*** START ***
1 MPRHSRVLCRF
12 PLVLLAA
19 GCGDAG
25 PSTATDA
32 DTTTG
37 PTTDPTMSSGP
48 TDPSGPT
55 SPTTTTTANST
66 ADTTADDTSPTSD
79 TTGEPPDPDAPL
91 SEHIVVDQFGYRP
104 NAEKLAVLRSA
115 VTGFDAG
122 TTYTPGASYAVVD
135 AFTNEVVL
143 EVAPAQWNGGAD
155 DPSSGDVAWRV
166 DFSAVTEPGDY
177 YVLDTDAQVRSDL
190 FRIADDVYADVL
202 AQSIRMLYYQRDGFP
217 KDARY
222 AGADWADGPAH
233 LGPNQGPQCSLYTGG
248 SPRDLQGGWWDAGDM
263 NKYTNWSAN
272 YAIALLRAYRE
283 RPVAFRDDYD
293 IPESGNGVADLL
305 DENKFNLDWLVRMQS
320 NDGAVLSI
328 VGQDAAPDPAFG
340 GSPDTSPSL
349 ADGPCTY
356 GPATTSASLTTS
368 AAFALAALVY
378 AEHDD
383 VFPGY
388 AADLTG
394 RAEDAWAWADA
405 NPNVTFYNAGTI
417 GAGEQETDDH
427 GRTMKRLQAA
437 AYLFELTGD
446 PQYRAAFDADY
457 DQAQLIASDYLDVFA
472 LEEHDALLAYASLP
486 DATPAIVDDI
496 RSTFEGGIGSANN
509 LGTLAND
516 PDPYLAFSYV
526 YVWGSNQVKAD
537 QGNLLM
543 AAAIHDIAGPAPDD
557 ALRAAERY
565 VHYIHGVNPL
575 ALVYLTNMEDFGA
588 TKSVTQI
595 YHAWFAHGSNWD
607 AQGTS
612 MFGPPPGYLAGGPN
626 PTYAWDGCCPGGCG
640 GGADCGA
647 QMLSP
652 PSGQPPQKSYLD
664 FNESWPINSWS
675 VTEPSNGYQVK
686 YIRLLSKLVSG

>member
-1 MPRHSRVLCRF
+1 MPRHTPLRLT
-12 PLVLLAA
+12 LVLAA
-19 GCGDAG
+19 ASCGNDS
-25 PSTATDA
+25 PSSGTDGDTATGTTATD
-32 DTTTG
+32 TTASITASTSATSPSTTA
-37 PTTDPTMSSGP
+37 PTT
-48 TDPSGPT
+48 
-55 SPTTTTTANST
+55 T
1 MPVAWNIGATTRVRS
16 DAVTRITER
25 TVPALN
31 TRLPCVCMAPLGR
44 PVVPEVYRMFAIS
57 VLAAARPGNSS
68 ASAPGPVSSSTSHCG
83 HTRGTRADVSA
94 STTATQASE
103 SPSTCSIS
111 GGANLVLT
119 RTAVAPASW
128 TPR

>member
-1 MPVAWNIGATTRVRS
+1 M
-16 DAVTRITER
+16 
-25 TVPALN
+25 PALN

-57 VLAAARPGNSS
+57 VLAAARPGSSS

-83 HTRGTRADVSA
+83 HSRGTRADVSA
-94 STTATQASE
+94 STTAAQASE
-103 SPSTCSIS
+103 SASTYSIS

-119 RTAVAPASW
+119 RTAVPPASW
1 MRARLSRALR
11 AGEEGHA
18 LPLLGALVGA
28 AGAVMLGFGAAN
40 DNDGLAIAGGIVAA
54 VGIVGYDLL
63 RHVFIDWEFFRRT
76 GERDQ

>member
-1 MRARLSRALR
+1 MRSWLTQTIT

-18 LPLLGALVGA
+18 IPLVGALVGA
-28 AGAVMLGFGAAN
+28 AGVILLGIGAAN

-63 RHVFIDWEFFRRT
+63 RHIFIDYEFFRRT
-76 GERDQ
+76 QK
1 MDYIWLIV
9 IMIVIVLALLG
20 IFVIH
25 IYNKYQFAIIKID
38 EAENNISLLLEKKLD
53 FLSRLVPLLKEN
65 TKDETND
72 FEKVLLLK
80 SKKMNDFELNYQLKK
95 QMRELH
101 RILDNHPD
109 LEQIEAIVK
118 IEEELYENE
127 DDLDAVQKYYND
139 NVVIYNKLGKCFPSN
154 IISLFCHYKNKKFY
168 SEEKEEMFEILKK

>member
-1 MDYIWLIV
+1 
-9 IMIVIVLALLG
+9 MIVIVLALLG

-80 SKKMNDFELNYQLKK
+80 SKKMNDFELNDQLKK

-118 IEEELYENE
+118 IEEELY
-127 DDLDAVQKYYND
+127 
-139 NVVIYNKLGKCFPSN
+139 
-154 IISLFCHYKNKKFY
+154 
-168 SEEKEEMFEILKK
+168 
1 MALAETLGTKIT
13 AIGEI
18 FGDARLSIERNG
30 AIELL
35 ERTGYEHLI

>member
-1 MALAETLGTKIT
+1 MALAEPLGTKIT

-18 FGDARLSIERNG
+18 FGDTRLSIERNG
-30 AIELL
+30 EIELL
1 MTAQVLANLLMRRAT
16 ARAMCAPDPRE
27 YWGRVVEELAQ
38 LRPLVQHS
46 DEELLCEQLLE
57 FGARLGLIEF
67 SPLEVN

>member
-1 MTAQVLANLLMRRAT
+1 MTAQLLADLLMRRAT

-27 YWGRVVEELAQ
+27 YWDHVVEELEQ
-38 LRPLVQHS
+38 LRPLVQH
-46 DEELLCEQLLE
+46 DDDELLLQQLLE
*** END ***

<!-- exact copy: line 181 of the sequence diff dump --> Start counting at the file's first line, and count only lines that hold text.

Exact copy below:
1 MTAQVLANLLMRRAT